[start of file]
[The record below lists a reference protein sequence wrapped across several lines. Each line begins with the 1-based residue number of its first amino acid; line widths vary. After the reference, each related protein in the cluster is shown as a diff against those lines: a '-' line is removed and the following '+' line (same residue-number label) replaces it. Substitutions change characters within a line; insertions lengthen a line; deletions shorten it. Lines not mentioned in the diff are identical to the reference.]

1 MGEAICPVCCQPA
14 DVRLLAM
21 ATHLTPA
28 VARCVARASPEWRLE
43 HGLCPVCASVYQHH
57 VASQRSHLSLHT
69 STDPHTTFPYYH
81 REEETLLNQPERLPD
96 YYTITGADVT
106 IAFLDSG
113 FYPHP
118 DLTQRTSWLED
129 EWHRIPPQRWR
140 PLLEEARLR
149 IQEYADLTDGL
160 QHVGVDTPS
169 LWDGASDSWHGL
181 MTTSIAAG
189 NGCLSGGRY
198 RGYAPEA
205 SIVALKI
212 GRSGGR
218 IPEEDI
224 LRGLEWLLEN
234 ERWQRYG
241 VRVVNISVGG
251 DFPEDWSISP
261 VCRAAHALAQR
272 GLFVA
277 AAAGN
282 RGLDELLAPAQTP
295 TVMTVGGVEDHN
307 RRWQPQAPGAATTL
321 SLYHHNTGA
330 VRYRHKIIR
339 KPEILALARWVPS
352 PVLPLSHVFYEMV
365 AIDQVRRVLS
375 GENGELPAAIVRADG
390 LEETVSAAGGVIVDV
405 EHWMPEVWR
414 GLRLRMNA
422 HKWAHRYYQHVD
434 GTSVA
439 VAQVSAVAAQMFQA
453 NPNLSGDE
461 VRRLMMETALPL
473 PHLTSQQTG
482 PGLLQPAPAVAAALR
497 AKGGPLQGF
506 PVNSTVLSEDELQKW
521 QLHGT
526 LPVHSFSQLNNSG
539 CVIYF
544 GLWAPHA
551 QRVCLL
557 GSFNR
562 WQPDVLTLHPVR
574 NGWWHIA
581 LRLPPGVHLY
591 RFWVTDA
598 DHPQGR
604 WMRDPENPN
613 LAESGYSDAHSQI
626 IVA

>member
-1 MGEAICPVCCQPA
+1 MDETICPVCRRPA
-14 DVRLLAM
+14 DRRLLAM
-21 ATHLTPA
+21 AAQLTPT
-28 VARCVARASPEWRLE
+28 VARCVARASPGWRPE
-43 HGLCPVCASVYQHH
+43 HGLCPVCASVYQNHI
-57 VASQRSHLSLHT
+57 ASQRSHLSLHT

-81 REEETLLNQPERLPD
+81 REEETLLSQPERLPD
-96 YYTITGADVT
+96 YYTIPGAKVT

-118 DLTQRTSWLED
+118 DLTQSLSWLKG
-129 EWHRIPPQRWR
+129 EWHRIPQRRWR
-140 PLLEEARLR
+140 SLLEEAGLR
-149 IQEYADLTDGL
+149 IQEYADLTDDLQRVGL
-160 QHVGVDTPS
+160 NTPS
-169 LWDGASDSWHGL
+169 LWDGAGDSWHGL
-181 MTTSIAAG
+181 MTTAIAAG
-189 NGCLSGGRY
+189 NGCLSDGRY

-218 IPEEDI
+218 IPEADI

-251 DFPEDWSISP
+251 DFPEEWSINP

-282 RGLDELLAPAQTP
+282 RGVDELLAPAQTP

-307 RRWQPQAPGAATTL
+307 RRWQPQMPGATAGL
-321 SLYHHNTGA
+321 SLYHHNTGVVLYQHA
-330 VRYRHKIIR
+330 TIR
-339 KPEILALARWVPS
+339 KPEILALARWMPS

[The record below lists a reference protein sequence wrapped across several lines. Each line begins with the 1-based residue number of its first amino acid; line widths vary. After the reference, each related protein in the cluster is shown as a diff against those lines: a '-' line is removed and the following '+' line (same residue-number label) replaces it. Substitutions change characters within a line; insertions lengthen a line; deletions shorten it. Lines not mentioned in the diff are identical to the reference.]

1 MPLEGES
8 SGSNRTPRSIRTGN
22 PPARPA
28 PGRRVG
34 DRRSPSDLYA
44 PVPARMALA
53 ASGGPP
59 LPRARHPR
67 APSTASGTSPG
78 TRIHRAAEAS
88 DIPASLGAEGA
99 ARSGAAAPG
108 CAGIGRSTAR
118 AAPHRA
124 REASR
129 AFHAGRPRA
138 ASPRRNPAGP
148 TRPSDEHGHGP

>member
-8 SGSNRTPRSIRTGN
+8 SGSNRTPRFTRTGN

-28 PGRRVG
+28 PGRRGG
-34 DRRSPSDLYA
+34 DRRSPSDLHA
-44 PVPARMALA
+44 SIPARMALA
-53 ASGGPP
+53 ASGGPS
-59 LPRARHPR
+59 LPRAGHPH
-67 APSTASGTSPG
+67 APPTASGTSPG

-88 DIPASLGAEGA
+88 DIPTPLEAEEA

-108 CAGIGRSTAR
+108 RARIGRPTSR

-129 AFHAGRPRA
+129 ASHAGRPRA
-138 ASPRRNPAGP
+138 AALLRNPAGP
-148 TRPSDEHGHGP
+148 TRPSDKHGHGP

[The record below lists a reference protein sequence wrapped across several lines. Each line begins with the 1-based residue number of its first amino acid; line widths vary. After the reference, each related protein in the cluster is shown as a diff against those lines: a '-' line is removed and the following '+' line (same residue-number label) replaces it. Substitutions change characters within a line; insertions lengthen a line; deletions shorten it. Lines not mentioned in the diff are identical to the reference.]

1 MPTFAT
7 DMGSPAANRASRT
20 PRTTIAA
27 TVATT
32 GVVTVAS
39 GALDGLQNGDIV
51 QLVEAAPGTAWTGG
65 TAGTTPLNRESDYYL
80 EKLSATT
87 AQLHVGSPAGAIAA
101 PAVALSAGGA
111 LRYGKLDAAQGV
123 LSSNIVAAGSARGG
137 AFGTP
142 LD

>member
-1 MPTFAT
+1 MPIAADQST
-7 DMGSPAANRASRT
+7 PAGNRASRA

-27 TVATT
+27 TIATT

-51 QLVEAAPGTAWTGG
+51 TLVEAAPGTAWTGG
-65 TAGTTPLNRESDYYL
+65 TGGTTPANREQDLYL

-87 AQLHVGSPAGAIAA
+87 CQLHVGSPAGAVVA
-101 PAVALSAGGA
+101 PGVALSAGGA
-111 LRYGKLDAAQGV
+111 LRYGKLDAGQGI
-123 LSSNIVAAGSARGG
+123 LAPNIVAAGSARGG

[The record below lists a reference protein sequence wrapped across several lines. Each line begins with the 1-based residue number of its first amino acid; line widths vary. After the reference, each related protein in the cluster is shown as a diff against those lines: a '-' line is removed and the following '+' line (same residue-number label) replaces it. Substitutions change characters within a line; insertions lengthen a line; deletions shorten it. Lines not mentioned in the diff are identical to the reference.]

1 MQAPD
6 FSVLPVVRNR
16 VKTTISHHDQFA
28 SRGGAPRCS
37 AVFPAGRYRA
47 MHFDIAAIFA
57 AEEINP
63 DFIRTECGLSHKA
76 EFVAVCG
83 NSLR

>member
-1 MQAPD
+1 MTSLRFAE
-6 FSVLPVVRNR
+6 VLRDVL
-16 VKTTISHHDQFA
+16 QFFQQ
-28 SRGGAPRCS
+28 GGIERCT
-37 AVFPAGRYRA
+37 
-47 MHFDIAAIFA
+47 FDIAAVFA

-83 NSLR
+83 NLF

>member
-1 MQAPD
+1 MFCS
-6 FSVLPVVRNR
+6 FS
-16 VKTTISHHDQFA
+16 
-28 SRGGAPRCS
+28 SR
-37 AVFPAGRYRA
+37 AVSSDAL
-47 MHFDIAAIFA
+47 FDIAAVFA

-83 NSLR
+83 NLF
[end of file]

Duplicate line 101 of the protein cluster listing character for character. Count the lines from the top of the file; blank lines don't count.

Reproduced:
+218 IPEADI